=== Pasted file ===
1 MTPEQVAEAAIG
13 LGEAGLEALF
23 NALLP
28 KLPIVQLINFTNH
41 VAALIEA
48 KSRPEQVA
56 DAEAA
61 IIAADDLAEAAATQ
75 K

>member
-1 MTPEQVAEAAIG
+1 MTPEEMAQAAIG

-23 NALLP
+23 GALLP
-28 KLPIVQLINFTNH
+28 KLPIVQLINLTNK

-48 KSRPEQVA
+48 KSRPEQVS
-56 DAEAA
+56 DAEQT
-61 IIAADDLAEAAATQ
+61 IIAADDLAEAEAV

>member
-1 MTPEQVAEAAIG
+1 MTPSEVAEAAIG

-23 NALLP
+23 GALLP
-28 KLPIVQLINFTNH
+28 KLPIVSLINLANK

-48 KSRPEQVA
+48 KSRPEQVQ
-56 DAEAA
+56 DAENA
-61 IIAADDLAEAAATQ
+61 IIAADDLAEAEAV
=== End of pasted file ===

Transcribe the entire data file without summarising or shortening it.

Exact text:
1 MTPEQVAEAAIG
13 LGEAGLEALF
23 NALLP
28 KLPIVQLINFTNH
41 VAALIEA
48 KSRPEQVA
56 DAEAA
61 IIAADDLAEAAATQ
75 K

>member
-1 MTPEQVAEAAIG
+1 MTPEEMAQAAIG

-23 NALLP
+23 GALLP
-28 KLPIVQLINFTNH
+28 KLPIVQLINLTNK

-48 KSRPEQVA
+48 KSRPEQVS
-56 DAEAA
+56 DAEQT
-61 IIAADDLAEAAATQ
+61 IIAADDLAEAEAV

>member
-1 MTPEQVAEAAIG
+1 MTPSEVAEAAIG

-23 NALLP
+23 GALLP
-28 KLPIVQLINFTNH
+28 KLPIVSLINLANK

-48 KSRPEQVA
+48 KSRPEQVQ
-56 DAEAA
+56 DAENA
-61 IIAADDLAEAAATQ
+61 IIAADDLAEAEAV